Jocelyn Goldfein, director of engineering at Facebook, is tired of working in a field overwhelmingly dominated by men. “Personally, I care that there aren’t more women in tech because I love most aspects of my job, and the one thing that I don’t love is often being the only woman in the room,” Goldfein told the Huffington Post.
As of the 2010 census, women were earning more bachelors degrees than men, surpassing them by about 1.2 million, and that number is only expected to rise as more women attain bachelors and advanced degrees. But less than 10 percent of computer science majors are women. With the rise of social networking programs and the increasing diversification of computer programs, women are potentially more important than ever for the computer industry, which demands more advanced and diverse skills than ever before — skills that women would be more than prepared to provide, if they were drawn to computer science education programs.
Goldfein, who hires engineers for Facebook’s programming team, believes that women are underrepresented in the computer science field because of simple lack of exposure. If college counselors and professors urged female students to take computer science classes early in their college careers, she believes that many more women would end up majoring in computer science or programming. As it is, most computer science programs are geared towards male students. Female students are left to discover them on their own, and many women may be missing out on opportunities they don’t realize are even available to them.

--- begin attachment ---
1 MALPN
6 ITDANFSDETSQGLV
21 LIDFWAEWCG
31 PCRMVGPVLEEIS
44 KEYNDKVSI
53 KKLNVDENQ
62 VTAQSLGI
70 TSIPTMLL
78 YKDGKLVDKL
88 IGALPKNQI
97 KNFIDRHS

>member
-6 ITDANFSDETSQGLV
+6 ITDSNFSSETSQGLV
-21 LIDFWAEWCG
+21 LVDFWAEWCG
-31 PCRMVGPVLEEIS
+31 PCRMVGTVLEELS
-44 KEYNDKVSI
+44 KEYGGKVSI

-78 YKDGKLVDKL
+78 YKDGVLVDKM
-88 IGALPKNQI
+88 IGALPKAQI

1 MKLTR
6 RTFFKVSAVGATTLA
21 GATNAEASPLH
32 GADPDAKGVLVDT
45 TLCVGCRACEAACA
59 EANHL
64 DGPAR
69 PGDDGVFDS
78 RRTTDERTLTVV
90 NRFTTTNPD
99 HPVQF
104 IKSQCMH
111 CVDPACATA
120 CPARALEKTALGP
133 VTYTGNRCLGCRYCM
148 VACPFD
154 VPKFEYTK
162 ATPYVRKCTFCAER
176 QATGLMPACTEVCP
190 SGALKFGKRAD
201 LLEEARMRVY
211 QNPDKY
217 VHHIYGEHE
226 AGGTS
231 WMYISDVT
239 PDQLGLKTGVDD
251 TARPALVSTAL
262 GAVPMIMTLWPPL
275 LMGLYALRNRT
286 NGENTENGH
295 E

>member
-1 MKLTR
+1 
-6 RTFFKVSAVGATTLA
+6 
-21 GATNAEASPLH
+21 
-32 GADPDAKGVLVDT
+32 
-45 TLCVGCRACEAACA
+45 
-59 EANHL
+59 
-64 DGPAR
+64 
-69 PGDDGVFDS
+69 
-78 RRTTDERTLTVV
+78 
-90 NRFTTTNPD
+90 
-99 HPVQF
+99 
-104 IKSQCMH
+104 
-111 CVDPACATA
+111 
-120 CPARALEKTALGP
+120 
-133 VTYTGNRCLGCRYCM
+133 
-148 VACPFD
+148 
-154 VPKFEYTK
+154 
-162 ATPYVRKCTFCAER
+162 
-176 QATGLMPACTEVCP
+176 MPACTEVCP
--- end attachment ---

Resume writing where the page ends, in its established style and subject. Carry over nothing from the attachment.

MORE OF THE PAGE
Facebook has begun to try to draw college freshmen, and women in particular, into computer science through ads posted on their site. Demand for talented programmers is growing, and Goldfein has some advice for aspiring computer scientists:
“The advice I give a lot of women is ‘fake it till you make it.’ I give it to men and women and I think it’s universally applicable. Sometimes you will be over your head, but the act of trying and the act of putting yourself outside of your comfort zone, and trying something you’re not sure you’re capable of, is what it takes to become capable of it.”
Photo credit: Ed Yourdon